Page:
|Every process is perfectly constructed to produce the results it does. And we saw another example of this recently.
The airline industry touts their customer focus, despite most people’s experience to the contrary.
Many people who work in the industry might like to help, but the process they work in often prevents it. As Deming noted about business in general 50+ years ago.
One of our team was traveling from San Jose to Cincinnati, connecting through Los Angeles. We bought the ticket about two weeks in advance, and he was never assigned a seat, which is a red flag. When he went online to check in and see if he could get an assigned seat, still no luck. In fact he got a notice the flight was over-booked and they were looking for “possible” volunteers.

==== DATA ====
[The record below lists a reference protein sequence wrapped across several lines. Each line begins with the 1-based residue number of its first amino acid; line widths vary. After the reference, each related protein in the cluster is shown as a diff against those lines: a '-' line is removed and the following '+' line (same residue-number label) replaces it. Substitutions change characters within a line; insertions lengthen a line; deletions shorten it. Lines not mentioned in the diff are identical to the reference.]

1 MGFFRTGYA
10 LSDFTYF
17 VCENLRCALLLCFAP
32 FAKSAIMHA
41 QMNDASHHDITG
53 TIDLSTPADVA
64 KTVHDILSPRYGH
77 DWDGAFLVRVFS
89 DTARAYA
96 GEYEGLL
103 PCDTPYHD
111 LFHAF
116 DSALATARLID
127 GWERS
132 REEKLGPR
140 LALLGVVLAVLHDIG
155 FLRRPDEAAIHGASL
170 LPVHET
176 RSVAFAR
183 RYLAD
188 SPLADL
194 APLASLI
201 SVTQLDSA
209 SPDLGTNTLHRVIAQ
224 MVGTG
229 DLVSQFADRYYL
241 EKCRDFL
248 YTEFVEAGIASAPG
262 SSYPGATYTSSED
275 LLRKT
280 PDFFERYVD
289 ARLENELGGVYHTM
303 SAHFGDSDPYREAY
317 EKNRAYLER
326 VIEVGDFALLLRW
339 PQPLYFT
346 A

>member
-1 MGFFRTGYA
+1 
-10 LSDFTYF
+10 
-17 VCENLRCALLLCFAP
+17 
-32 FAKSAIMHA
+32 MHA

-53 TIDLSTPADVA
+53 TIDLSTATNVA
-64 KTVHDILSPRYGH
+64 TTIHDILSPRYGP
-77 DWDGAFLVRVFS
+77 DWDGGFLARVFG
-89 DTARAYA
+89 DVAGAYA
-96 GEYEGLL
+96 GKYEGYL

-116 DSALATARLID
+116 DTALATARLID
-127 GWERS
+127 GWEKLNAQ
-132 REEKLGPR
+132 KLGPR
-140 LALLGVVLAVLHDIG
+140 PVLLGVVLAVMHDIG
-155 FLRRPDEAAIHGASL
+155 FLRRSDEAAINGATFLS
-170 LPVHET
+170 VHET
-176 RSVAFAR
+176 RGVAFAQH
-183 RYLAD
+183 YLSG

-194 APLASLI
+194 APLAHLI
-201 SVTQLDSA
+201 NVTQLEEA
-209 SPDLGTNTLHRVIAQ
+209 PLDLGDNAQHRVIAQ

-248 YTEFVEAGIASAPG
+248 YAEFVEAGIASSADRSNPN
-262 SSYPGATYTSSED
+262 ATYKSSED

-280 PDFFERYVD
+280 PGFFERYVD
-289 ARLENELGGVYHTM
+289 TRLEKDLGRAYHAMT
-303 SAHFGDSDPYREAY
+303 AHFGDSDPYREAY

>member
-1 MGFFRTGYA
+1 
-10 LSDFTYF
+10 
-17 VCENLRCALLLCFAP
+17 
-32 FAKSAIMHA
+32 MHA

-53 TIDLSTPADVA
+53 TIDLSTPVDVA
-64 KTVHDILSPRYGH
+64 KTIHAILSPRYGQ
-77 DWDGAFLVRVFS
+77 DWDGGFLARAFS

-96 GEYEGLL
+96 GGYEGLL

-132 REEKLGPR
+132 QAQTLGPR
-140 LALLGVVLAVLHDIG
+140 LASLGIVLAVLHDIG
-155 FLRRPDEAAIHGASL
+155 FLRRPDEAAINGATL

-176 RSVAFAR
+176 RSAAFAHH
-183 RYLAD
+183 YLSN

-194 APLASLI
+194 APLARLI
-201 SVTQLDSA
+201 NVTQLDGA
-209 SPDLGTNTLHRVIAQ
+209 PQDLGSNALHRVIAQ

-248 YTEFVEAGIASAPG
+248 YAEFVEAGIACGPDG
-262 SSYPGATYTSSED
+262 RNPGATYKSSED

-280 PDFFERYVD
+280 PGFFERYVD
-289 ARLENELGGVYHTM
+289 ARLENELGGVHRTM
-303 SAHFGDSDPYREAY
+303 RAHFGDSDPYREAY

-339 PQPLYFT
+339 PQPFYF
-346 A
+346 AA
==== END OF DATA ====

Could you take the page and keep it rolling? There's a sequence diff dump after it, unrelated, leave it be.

This prompted a call Delta to see if they would rather reroute him from San Francisco where there were many seats available, rather than have him fly to LA and then get stuck. The agent he talked to was sympathetic but she said that she was unable to reroute him even though the flight was possibly over-booked because their policy did not allow it.
When he got to LA, they were indeed WAY over-booked and were at $800 vouchers to try to get people to take a later flight. Unfortunately, while there had been seats from San Francisco to Cincinnati, there were none left from LA.
They got him to Cincinnati on that flight, but they paid at least $800 to someone else to let him. They could have had a happy customer, who was telling a different story, had they simply allowed him to help them help him. They would have also saved at least $800.
Every process is perfectly constructed to produce the results it does.